Also, the original blade had a more dramatic upsweep at the end and I trimmed it down a bit, making it slightly slimmer in profile and more easily mobilized.
     

    Attached Files:

    Last edited: Jun 15, 2021
    Dan Bian likes this.
  6. SWC Sifu Ben

    SWC Sifu Ben I am the law

    I'll qualify this by saying that I like to be able to sharpen my blades even if I don't always do so. Personally I like medium carbon steels with a spring temper for longer blades and high carbon for shorter, stouter blades. That means usually anywhere from 1040 to 1065 for longer blades and 1095 for short blades. Heat treat is as important as the steel quality and a good steel with a bad heat treat is rubbish. An okay steel with a good heat treat can be great. Word of warning with carbon steel though, if you don't want to be checking for rust and oiling, it's worth it to coat it with lacquer.

    If you never intend to hit anything with it stainless can be okay. There are even high carbon stainless steels. If you're doing very vigorous forms though, I've seen stainless steel fail just from incredibly sudden stops.

    My honest suggestion would be to find combat capable blades which you like, and try to get the maker to ship them to you dull. There's more of a market for them since there aren't so many Asian blunt training swords besides wushu swords. Real blades can be had at pretty reasonable prices a lot of the time. Traditional Filipino Weapons is a good shop for one, and they've been pretty responsive to custom requests in the past.
     
  7. Tom bayley

    Tom bayley Valued Member

    I personally am against using metal practice swords due to a misunderstanding with an armed response unit and 7 policemen in riot gear. have you looked at the materials that are used for practice swords in HEMA. i think they use nylon. it has the advantage of being suitable for sparing and is much less likely to get you arrested. Even if the police do admit there mistake later and give you a lift home in a squad car. :)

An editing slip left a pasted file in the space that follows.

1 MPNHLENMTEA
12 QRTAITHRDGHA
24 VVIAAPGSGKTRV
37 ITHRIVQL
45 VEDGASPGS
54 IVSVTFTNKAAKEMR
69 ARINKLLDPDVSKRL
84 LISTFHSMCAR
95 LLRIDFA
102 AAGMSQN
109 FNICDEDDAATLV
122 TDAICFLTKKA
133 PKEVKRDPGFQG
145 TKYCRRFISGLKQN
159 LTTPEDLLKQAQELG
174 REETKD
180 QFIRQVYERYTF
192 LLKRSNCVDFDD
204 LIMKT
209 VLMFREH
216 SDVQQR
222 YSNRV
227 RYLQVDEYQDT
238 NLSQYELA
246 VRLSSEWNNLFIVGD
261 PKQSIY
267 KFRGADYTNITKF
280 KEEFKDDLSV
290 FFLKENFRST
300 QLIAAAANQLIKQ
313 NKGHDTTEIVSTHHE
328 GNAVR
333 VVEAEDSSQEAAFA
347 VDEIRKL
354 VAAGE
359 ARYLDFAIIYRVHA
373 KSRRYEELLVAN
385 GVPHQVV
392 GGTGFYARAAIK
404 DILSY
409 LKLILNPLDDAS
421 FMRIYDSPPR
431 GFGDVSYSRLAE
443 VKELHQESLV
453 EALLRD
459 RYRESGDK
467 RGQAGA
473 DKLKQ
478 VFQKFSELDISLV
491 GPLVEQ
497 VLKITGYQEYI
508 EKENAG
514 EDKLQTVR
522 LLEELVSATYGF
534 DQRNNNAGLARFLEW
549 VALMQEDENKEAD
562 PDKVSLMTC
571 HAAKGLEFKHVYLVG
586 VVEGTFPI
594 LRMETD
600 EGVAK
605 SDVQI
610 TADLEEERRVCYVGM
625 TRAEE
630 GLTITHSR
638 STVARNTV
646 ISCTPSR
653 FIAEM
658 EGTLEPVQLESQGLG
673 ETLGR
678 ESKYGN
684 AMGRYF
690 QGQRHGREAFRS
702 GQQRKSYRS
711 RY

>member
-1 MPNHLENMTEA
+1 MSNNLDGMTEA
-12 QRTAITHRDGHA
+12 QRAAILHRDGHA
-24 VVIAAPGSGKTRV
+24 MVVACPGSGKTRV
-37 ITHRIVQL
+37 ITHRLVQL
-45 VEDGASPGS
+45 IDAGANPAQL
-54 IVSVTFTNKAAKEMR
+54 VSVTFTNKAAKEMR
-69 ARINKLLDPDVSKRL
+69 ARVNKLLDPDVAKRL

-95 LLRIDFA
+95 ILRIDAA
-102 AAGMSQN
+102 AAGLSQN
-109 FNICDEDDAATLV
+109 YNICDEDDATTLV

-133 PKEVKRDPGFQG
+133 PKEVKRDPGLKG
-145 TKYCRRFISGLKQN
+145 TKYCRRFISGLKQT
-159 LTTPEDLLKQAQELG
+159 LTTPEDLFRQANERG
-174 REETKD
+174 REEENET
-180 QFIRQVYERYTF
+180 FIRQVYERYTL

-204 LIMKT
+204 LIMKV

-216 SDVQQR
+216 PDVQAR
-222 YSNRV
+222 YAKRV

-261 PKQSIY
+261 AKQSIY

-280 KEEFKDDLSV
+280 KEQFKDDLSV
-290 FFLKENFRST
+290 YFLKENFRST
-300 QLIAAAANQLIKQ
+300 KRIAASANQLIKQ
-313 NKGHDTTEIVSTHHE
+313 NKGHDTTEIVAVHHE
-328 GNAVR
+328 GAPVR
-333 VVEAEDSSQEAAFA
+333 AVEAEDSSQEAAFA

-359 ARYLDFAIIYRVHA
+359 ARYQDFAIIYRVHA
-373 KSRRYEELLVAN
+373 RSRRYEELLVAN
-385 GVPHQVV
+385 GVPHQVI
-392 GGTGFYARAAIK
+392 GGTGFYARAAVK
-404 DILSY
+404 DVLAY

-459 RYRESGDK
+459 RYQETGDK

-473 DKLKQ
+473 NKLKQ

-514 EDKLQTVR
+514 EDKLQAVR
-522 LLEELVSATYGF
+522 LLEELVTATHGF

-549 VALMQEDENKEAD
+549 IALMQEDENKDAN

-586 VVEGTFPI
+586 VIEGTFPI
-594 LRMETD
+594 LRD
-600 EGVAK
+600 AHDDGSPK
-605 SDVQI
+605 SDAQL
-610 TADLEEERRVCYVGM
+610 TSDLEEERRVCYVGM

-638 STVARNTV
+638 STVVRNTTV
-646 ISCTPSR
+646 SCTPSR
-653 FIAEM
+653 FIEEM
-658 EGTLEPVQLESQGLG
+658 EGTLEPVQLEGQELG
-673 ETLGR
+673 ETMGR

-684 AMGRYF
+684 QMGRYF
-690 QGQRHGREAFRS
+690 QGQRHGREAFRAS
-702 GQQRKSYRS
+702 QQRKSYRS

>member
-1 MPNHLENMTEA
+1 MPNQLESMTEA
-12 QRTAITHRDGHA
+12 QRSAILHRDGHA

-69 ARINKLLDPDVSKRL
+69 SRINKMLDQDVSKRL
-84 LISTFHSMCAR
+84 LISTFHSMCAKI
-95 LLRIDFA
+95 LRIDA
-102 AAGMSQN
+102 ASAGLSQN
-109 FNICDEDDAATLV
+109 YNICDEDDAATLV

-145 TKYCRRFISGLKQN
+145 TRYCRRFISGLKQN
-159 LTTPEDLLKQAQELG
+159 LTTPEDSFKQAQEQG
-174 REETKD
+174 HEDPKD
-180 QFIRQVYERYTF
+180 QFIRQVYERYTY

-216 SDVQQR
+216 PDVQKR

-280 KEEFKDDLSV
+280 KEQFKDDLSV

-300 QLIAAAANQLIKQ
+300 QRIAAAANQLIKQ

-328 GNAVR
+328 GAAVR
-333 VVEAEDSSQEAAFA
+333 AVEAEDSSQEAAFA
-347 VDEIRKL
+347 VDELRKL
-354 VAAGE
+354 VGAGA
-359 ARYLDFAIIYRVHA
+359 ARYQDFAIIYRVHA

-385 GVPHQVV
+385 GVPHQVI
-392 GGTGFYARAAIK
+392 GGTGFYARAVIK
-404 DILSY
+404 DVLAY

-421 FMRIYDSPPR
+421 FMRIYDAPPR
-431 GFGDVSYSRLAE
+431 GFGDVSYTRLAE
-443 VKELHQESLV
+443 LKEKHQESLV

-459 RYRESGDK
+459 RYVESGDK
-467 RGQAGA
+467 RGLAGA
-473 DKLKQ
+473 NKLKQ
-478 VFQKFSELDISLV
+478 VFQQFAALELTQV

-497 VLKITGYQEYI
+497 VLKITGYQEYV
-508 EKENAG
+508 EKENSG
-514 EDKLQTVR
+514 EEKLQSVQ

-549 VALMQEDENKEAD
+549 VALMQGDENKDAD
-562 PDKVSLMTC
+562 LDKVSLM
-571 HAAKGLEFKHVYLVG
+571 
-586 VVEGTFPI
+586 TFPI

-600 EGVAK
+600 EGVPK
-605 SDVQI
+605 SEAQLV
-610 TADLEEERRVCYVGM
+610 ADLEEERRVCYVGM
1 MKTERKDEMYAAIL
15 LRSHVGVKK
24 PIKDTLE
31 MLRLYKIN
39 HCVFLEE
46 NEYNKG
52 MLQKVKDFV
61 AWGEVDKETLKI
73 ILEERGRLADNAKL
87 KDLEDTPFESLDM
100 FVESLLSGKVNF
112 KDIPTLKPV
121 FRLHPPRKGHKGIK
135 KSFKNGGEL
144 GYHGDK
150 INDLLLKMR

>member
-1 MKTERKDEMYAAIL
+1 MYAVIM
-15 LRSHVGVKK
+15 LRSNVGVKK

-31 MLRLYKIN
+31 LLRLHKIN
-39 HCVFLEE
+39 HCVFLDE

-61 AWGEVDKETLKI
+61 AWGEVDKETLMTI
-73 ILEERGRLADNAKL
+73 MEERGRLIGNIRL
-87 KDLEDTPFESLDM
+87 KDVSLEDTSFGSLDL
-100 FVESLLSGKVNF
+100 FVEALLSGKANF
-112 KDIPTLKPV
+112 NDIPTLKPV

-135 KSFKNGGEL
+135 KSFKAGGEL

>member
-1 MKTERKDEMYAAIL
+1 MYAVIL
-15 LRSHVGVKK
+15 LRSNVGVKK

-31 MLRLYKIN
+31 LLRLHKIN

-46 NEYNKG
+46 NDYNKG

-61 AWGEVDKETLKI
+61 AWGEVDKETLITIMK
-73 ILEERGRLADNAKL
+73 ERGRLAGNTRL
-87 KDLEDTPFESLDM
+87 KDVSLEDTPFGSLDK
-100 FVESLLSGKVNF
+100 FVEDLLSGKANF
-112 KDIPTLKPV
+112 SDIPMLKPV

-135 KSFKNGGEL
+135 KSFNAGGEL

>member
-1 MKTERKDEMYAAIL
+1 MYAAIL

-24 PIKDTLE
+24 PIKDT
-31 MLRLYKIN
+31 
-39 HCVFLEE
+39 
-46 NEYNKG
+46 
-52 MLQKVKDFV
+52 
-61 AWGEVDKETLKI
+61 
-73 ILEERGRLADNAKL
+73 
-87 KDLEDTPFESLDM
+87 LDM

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  8. aaradia

    aaradia Choy Li Fut and Yang Tai Chi Chuan Student Moderator Supporter

    I use it at my martial arts school or at home, so I am not worried about a situation like this. I definitely want a real metal sword.

    Sounds like an interesting story though!
     
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  9. Dead_pool

    Dead_pool Spes mea in nihil Deus MAP 2017 Moi Award

    Metal weaponry is for solo practice in private locations, I'm very surprised you managed to not get charged with something, you must of had plus 10 charisma that day!
     
  10. axelb

    axelb Master of Office Chair Fu

    My sister once asked to borrow my metal Dao for fancy dress as Beatrix Kiddo from kill Bill (with Bruce Lee yellow jump suit) it as blunt, but still had to explain why not when I found she was going to a club in public :eek:o_O
    my main objections were that it should have been a katana :D

    I'm not sure what US law is like, but unless it's changed (possibly has) in the UK, it has to be within 2 forms of cover, i.e. in a bag in a car boot.
    I recall my teacher being pulled over and even though it was in a bag in the car boot, there were still questions.
     
  11. aaradia

    aaradia Choy Li Fut and Yang Tai Chi Chuan Student Moderator Supporter

    My Sifu said if pulled over and it becomes necessary, don't use the word weapon. Say you have martial arts training equipment.

    It can be an issue. It helps to say you are on the way to your school or on the way back whenever feasible. I guess there can be issues if you keep it in your car at all times. That said, everyone I know at my school keeps it in their car. Because we go to the school and back so much, it would be a real pain to constantly load and unload. Also, I go there directly after work, so I really need to.
     
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  12. axelb

    axelb Master of Office Chair Fu

    I've recently been going back to training with my dummy, I have to walk from the car park past a few shops. I've had comments, so I wonder if I will get questioned at some point if the police are near as to why I appear to be carrying a body.
     
  13. Flying Crane

    Flying Crane Active Member

    San Francisco is a unique place in this regard. It is/was common for kung fu and Taiji groups to train in the parks. Weaponry was common. Nobody cared. I was lucky to be there.